News Release

Cigarette pack health warnings can help ex-smokers stave off urge to resume smoking

Ex-smokers should actively use them to help them stay quit, say authors

Peer-Reviewed Publication


[Cigarette packet warning labels can prevent relapse: findings from the International Tobacco Control 4-Country policy evaluation cohort study Online First doi 10.11136/tobaccocontrol-2011-050254]

Health warnings on cigarette packs can help ex-smokers stave off the urge to start smoking again, indicates research published online in Tobacco Control.

The evidence to date suggests that health warnings on packs can deter non-smokers from starting to smoke and stop teens who dabble with cigarettes from becoming confirmed smokers. But it has not been clear whether they can actually help ex-smokers stay quit.

The authors base their findings on responses between 2002 and 2009 from almost 2,000 recent ex-smokers to the annual International Tobacco Control 4-Country policy evaluation survey. This monitors the impact of tobacco control policies in Canada, Australia, the UK and the US.

The authors wanted to find out to what extent ex-smokers notice health warnings on cigarette packs, and whether these are linked to a lower relapse rate.

In Canada, graphic warnings have covered half the pack surface, back and front, since 2000, while in Australia these were introduced in 2006 and cover 30% of the front and 90% of the back of packs.

Text only warnings on 30% of the front and 40% of the back of packs have been in place in the UK since 2002, while small text only health warnings have been included on the side of cigarette packs since 1984 in the US.

Over half (57.5%) of the survey participants had not started smoking again, when contacted a year later.

They were asked how often they had noticed health warnings on cigarette packs in the preceding month, whether these warnings made them think about the health risks of smoking, and whether they had helped them control the urge to smoke again.

Country of residence made little difference to the likelihood of relapse, although the level of responses to the warnings did vary by country, with more prominent warnings likely to be noticed more often.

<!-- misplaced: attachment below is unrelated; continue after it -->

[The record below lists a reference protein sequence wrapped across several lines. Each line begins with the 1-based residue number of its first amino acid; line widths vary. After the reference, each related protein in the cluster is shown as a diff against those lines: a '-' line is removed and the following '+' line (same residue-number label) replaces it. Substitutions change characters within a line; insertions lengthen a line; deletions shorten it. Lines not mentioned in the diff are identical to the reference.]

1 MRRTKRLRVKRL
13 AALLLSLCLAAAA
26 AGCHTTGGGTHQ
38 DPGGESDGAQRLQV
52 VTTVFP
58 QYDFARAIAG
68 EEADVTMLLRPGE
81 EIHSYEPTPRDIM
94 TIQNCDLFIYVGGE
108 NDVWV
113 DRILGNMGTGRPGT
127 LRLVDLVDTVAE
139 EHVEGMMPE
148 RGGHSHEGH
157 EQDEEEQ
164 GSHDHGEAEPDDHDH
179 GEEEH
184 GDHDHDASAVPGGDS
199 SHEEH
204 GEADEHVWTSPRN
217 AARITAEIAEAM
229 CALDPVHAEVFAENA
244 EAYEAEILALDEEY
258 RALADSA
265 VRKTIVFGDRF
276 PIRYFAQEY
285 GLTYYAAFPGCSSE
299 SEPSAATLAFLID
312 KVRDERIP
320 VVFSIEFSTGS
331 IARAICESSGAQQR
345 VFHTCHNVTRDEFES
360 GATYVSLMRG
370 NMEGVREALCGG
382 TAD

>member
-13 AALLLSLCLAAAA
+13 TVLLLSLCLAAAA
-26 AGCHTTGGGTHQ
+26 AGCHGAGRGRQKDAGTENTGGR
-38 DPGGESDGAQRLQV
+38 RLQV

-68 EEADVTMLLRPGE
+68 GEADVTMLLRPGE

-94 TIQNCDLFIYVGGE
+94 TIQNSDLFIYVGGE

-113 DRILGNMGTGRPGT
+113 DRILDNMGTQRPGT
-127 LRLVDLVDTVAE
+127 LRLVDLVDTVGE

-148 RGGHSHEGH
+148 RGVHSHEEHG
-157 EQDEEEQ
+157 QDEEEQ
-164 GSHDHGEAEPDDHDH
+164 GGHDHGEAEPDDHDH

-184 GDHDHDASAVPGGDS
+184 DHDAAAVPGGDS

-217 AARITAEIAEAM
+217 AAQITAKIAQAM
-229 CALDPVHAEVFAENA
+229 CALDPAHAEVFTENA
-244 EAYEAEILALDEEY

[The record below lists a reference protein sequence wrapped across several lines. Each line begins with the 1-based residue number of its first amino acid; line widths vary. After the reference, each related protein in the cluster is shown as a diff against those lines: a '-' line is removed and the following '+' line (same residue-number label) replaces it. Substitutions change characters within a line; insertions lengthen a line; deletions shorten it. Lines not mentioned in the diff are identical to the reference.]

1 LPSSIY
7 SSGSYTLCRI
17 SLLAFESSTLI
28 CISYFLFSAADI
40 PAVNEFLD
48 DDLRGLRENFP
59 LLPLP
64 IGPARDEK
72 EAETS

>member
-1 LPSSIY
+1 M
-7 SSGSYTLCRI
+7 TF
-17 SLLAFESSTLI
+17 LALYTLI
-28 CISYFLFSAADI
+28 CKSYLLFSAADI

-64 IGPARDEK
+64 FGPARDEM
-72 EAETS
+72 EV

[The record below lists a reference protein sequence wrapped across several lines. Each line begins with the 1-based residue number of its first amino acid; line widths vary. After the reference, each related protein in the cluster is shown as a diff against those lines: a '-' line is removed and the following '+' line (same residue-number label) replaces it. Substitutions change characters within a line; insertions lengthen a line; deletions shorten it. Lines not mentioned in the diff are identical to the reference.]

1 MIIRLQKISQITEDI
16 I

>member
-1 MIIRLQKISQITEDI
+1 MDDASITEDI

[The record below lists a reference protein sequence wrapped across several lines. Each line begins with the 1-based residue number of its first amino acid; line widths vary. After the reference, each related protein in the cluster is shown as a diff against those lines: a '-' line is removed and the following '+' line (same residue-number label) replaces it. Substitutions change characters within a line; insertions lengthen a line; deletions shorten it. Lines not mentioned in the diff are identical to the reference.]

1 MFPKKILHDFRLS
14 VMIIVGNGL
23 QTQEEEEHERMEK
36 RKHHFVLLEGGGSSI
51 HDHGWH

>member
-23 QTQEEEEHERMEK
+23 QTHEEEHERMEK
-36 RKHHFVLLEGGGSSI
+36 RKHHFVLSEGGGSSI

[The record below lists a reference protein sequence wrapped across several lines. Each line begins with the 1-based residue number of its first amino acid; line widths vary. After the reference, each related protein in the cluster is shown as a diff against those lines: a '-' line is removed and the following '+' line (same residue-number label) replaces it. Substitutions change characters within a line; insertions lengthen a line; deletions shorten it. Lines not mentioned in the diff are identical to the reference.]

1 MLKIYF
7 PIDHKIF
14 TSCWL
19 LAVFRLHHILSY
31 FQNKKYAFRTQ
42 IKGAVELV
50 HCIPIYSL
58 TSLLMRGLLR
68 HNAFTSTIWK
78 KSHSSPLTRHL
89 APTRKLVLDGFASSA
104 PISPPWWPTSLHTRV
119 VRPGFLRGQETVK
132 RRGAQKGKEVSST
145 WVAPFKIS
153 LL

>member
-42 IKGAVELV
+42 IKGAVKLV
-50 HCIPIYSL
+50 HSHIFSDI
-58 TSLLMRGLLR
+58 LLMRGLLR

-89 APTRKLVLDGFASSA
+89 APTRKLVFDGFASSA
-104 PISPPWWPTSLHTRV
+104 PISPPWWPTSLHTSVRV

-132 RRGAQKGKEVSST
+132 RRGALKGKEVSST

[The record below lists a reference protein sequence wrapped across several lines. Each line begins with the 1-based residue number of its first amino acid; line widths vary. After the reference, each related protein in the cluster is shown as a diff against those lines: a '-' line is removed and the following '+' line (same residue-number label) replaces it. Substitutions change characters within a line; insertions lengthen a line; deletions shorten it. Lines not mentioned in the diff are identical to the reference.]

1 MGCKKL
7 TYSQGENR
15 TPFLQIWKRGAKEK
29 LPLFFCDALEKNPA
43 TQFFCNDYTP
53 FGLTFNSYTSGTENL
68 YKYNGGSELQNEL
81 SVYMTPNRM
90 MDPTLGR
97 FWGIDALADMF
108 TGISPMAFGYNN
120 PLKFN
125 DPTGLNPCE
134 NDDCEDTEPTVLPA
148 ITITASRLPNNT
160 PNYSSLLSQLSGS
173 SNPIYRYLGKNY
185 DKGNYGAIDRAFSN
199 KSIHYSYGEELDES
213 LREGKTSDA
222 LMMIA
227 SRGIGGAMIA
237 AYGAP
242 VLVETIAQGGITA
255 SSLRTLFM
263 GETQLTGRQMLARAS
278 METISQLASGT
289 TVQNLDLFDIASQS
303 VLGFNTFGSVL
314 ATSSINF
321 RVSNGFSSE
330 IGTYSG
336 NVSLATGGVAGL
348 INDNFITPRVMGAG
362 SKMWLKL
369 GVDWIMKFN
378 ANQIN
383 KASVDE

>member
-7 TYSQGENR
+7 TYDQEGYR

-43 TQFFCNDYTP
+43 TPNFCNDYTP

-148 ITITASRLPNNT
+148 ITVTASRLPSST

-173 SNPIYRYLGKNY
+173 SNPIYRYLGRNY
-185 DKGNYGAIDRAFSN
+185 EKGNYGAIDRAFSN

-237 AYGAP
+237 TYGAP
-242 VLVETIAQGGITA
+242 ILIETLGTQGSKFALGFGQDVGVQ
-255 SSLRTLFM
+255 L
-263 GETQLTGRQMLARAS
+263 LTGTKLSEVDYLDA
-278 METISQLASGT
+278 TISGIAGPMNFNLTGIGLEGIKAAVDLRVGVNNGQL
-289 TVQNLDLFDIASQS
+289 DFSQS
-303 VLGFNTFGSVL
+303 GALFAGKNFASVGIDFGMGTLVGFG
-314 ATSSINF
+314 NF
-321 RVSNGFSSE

Unsurprisingly, relapse rates were higher among those who were more exposed to cigarettes and associated cues, such as having friends who smoked.

And those who merely noticed the warnings more frequently were more likely to relapse, although this was cancelled out when urges to smoke - a predictor of relapse - were taken into consideration.

But those who said that the warnings helped them stay quit "a lot" were less likely to start smoking again over the next 12 months than those who said the warnings didn't help at all.

Their relapse rate was 41% compared with 50% among those who said they didn't find the health warnings helpful. This finding held true even after taking account of exposure to tobacco related cues, urges to smoke, and previous level of addiction.

"This study provides the first longitudinal evidence that health warnings can help ex-smokers stay quit," say the authors.

"We theorise that the mechanism by which [they] help ex-smokers to stay quit involves some sort of active use of the warnings - for example, to help generate reasons for resisting temptations to relapse, and is not something that occurs automatically," they write.

And they conclude: "We recommend that health professionals encourage all quitters to consider pack warnings as a potential tool to help counter their urges to resume smoking."


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